The following statement is issued by the South Africa Tobacco Transformation Alliance (SATTA) in
response to Finance Minister Tito Mboweni’s announcement of an 8% increase in the excise charge on
Cigarette smugglers and the distributors of illicit tobacco products must be dancing in the streets today at the announcement of an 8% increase on the excise charges on tobacco products.
Those shady characters who make up the criminal network in the illicit tobacco sector are the only likely beneficiaries of this ridiculous increase.
While we fully understand Government’s desire to increase tax revenue, we believe it is going about it the
An 8% excise increase equates to an increase of R1.39 in the price of a legally produced packet of cigarettes. It means nothing to those who manufacture and sell illegal cigarettes, apart from making their illicit products even more affordable. It will drive more and more people towards the illicit market – which means Government will make even less money than it made before.
SATTA, which represents the entire legal cigarette production value chain, has consistently argued that excise charges should not be increased, in order to avoid the switching from legal to illegal products.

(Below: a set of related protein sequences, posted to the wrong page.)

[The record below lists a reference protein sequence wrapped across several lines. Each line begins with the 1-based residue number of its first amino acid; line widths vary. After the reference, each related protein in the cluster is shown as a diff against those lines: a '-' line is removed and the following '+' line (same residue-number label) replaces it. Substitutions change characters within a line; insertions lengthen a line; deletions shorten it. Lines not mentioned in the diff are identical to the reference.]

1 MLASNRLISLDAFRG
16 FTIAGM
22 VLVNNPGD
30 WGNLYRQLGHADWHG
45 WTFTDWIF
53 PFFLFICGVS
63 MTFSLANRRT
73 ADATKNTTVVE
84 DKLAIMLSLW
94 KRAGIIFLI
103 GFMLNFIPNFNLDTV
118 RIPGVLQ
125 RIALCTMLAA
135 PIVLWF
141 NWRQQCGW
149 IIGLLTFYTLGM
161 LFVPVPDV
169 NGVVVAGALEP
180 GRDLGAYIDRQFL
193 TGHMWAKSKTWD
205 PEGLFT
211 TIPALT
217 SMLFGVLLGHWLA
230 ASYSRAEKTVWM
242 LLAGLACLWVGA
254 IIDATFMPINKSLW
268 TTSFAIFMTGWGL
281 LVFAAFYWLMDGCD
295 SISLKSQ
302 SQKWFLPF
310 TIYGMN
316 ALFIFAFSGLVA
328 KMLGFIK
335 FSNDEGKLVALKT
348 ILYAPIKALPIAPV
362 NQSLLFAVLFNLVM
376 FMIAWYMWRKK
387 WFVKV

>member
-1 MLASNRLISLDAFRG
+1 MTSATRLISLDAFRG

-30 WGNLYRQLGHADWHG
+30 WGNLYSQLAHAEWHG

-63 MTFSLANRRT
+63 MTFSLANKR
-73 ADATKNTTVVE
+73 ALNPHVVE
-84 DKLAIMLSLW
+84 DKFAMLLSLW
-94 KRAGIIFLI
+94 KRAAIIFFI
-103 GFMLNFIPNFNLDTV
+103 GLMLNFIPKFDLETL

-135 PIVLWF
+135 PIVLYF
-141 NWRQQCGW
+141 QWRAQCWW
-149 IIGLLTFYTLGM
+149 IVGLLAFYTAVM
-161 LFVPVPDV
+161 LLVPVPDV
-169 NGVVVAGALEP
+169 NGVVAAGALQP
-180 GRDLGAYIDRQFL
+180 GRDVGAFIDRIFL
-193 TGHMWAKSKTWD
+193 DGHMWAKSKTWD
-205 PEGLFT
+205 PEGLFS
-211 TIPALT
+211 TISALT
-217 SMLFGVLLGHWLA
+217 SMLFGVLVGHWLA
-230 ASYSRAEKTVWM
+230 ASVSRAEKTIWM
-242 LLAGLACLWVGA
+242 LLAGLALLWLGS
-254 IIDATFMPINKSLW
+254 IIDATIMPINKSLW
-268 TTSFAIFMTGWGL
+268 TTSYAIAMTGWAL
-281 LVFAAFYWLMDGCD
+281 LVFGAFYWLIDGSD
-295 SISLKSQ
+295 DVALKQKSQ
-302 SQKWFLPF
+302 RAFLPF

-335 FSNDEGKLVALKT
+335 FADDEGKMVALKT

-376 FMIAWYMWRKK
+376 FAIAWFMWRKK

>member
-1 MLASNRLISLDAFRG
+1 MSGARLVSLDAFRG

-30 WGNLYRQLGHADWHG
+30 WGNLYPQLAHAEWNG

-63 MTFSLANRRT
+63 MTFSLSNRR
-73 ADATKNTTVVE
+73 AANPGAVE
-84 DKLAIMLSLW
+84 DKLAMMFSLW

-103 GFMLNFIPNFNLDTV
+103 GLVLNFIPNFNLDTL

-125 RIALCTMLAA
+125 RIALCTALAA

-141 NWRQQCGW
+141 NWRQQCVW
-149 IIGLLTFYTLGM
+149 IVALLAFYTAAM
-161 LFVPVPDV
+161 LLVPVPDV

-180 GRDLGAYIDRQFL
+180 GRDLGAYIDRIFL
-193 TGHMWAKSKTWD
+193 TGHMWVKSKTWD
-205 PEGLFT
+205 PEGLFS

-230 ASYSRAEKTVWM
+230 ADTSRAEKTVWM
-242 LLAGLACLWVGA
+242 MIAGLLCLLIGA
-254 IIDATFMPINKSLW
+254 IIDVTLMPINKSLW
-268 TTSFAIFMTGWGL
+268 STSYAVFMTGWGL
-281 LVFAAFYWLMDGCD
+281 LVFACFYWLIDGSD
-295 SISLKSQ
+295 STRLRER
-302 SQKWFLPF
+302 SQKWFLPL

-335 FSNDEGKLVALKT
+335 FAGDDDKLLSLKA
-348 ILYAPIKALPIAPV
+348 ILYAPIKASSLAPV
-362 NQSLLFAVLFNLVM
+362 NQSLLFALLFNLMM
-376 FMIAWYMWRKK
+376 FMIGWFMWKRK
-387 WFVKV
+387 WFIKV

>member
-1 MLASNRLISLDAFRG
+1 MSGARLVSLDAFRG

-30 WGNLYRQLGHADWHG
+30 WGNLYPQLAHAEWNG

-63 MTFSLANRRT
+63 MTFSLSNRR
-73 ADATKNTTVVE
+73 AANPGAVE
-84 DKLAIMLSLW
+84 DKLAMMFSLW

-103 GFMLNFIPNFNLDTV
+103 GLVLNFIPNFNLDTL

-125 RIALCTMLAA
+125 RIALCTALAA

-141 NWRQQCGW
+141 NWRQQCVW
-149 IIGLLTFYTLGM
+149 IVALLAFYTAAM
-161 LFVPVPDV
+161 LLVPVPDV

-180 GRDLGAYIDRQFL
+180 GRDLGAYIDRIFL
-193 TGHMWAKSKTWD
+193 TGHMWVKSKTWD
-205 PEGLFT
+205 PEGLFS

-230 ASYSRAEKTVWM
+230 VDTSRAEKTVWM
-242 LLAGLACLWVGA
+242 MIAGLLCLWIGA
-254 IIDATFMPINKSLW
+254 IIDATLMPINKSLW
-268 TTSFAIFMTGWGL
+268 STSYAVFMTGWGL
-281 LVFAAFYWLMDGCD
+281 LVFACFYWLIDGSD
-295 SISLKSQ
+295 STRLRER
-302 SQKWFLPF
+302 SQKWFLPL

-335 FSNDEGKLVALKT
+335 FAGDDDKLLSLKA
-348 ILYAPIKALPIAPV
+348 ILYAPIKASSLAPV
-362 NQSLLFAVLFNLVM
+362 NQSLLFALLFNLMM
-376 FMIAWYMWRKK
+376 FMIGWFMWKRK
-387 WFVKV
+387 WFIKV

We have petitioned Parliament, we have petitioned the Finance Minister, and we have petitioned organised business. But rather than realise the downside of increasing excise charges, Government has gone ahead with this increase – and in so doing, made illicit tobacco products even more attractive to already-stretched consumers.
The excise increase is effectively double the rate of inflation. It punishes those who respect the law and
are prepared to pay the necessary taxes. And it gives an additional advantage to those who deal in smuggling, illicit manufacturing and under-the counter sales.
The ban on tobacco products has already had a devastating impact on the sector. Many farmers went out of business and many others are still struggling to recover from 8 months of lost business due to the COVID-19 lockdown and the ban on cigarette sales.
According to our research, the illicit market grew by a staggering 3.1 billion cigarettes in a single year. That’s a loss of excise revenue of almost R13-billion for the government, and billions more for farmers, processors and manufacturers.
We believe government should have tried to strike a balance when it comes to potential excise revenues from the sale of tobacco products, bearing in mind lessons learnt during COVID-19 lockdowns.
All stakeholders have to reverse the undesirable consequences of illicit trade. The answer to this is to ensure that the legal market can recapture lost volumes and, in doing so, grow Government excise revenues.
Government needs to wake up to this fact, and fully understand the consequences of what it has done.
Increased excise means less legal sales. That means less excise revenue – plain and simple.
Issued by: Zachariah Motsumi
Mobile: 083 216 8842